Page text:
Like most listeners my age, much of the underground hip-hop that pulled me away from the mainstream was put to shelves by a since-defunct imprint called Rawkus Records. Initially known for a classic run of 12″ singles, Rawkus eventually released Company Flow’s debut LP, the storied Funcrusher Plus, during the summer of 1997. And while there were a number of great Rawkus releases that followed over the next five years (most notably Mos Def’s Black On Both Sides), it was Funcrusher – and maybe Kool Keith and Automator’s Dor. Octagonecologyst album – that started sparked the alternative hip-hop movement that spat then spit-out through the Naughts. To be even more specific, it was the work a man named Jaime “El-P” Meline, who arguably changed the sound, approach, mood and authenticity of underground hip-hop. While his writing – which was as complex as anything any hip-hop fan had heard to that point – it was El-P’s dense, gritty, dark and industrial production that really made an impact. His sound – then, and maybe even still today – was the biggest, boldest and most interesting hip-hop fans had heard since RZA’s first few productions shocked and awed.
Always busy, El-P recently produced a record for mainstream emcee Killer Mike before finally releasing his third proper solo record, the just-issued Cancer 4 Cure. One of the most anticipated hip-hop releases of recent years, Cancer comes to us by way of indie-rock imprint Fat Possum Records, El-P’s Def Jux Records having been recently put on hold. The result is nearly exactly what you’d expect: incredible production that feels cold and labored. Cinematic and eerie. There’s no sad reach for mainstream appeal but there’s also no further genre advancement. This is El-P being El-P, building thick, blue records that critique modern society, celebrate Brooklyn and introduce the larger world to lesser known talents like Danny Brown and Despot while also featuring surprise guests like forgotten Interpol frontman Paul Banks. (Other surprise artists along for the ride include Islands / Unicorns frontman Nicholas Thorburn, Yo La Tengo bassist James McNew, Chavez guitar hero Matt Sweeney and TV on the Radio guitarist Jaleel Bunton.)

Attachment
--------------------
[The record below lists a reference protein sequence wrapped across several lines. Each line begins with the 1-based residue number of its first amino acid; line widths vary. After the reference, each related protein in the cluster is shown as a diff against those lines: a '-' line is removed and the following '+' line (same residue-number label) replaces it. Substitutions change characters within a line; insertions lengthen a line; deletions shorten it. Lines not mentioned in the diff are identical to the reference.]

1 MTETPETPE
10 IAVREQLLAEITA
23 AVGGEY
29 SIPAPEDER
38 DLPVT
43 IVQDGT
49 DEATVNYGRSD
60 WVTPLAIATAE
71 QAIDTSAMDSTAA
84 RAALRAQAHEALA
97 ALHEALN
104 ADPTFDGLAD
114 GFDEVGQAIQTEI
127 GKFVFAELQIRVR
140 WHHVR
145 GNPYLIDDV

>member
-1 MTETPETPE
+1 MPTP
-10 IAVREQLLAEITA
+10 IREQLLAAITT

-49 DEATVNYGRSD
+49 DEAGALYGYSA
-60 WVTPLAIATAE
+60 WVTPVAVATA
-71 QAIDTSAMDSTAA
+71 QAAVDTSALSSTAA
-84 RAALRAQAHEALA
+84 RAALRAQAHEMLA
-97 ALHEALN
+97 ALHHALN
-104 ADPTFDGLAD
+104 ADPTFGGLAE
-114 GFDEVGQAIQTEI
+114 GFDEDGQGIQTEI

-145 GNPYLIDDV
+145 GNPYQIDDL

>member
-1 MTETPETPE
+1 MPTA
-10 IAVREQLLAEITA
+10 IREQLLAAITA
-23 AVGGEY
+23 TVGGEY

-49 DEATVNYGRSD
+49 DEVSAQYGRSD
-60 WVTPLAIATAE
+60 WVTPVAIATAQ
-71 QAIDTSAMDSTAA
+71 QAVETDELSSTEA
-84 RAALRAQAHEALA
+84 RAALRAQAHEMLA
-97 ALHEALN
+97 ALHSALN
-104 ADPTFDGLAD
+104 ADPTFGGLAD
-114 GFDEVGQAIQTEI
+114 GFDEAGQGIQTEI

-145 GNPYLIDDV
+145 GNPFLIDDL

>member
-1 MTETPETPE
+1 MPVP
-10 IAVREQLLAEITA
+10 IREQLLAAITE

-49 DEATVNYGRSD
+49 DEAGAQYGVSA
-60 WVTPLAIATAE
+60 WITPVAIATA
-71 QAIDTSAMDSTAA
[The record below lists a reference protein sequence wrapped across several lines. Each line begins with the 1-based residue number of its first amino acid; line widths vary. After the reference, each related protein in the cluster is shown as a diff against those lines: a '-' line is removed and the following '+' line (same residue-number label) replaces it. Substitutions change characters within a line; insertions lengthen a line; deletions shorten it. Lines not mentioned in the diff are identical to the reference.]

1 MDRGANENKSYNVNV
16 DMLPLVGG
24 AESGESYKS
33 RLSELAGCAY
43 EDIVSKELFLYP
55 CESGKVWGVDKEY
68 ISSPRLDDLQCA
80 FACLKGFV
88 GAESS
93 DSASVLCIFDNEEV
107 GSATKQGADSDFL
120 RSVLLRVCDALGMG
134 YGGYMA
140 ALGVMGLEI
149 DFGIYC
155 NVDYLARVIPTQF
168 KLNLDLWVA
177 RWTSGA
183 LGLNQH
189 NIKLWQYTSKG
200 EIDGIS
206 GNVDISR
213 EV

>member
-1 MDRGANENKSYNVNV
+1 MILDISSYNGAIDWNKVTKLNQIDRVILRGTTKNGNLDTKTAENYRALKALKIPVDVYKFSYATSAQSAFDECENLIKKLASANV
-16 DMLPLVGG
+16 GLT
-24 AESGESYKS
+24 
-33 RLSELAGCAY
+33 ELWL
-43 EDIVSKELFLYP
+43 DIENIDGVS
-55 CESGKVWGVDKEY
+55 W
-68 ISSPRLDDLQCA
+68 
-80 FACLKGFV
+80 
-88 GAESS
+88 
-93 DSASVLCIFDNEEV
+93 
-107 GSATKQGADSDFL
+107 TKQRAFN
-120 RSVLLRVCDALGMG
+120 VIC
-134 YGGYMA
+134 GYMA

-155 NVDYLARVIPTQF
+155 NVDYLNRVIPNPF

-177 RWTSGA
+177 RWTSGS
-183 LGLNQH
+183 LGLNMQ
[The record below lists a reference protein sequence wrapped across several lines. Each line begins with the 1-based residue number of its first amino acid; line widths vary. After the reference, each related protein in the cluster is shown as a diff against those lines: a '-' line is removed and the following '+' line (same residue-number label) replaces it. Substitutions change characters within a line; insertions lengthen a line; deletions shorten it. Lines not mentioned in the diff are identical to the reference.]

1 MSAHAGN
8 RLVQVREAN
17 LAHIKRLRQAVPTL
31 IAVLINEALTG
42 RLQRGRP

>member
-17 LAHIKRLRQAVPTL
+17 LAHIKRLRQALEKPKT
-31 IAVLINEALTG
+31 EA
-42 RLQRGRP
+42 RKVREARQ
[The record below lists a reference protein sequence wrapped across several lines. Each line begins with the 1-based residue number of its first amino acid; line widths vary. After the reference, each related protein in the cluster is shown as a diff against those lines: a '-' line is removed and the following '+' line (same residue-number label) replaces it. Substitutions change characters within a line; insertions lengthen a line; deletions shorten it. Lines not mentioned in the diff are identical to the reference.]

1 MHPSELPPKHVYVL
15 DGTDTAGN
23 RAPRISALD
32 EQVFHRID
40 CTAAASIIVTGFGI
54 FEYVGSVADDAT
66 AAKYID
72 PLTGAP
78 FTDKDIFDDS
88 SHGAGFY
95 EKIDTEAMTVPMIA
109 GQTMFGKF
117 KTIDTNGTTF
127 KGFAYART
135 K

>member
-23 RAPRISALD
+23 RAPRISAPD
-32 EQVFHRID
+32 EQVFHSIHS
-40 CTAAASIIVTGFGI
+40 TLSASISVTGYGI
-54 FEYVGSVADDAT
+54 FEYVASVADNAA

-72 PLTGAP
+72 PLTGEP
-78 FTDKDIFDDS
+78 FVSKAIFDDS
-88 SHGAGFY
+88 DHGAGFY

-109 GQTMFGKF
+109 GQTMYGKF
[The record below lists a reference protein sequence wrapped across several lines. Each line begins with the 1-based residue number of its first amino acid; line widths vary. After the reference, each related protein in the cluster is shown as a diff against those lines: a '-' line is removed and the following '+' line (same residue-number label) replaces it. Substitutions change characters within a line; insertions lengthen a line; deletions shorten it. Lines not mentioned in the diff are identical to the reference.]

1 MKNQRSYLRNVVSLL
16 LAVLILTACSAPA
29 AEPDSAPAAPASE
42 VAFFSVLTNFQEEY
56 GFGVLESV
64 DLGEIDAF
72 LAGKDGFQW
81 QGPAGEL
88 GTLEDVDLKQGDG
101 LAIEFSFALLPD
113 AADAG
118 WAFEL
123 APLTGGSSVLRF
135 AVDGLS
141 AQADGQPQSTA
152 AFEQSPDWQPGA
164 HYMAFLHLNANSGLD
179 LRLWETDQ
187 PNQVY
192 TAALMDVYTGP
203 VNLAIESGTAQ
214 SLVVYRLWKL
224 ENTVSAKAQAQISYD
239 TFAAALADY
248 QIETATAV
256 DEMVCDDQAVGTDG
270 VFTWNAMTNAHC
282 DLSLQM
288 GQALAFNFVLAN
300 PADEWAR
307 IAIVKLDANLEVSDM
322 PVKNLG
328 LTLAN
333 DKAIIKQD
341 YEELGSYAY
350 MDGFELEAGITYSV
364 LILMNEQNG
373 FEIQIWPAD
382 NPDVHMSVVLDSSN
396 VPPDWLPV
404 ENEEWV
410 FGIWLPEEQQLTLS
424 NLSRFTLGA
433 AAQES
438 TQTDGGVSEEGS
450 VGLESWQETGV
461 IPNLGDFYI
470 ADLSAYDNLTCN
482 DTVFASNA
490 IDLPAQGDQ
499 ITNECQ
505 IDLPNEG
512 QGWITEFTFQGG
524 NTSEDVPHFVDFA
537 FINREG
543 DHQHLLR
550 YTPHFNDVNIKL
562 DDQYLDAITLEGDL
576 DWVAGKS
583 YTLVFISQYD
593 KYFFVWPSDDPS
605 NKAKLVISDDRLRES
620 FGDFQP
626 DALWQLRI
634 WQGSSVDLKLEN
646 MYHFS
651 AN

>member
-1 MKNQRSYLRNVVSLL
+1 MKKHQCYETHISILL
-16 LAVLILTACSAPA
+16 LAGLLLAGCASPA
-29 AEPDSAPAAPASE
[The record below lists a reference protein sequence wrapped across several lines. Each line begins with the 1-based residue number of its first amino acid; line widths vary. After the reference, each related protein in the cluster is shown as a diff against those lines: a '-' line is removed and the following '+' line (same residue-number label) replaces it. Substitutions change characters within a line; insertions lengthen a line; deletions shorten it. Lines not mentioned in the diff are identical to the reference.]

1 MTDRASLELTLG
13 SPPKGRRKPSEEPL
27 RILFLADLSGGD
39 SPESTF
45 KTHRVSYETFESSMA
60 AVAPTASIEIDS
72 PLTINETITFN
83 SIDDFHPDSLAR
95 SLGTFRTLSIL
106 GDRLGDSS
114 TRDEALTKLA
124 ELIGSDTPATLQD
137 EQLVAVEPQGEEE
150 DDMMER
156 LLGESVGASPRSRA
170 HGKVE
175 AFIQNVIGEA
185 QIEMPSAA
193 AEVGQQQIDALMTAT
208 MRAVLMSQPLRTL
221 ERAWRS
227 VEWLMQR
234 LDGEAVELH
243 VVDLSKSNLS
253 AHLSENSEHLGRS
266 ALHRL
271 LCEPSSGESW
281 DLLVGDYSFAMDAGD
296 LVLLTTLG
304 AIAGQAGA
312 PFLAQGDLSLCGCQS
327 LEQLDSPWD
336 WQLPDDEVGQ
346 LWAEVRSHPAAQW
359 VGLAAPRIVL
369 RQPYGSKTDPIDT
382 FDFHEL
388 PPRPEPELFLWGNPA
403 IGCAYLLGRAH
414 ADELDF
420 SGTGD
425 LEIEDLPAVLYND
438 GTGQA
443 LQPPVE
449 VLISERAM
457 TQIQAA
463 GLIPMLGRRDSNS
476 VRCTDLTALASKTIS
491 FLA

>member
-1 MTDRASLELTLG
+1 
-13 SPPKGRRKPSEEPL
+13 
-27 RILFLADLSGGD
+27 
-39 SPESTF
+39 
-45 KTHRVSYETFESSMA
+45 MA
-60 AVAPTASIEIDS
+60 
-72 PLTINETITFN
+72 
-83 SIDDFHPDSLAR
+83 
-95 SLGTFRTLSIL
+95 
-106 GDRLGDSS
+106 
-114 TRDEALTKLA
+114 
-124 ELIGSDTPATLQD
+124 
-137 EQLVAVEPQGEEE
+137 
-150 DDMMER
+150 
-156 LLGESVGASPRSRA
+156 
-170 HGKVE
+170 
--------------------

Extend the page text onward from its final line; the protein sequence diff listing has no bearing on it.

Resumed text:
While tracks like lead single “The Full Retard” and banger “Drongs Over BKLYN” feel like new classics, Cancer isn’t the grand new artistic statement a lot of us Co-Flow devotees were expecting from El-P. It’s a listenable, impressive record, but not a visionary one that adds to the saga of gritty street music. A disc you put on, marvel at the spaceman-like construction of, then file on the shelf. Cancer 4 Cure, despite sounding perfectly accomplished and looking like it should be the hip-hop OK Computer on paper, is little more than a reminder that Brooklyn hip-hop auteur El-P is still kicking around, looking for something. I wouldn’t be surprised if the guy soon finds a second career similar to the one Trent Reznor is currently enjoying in the universe of dark cinema.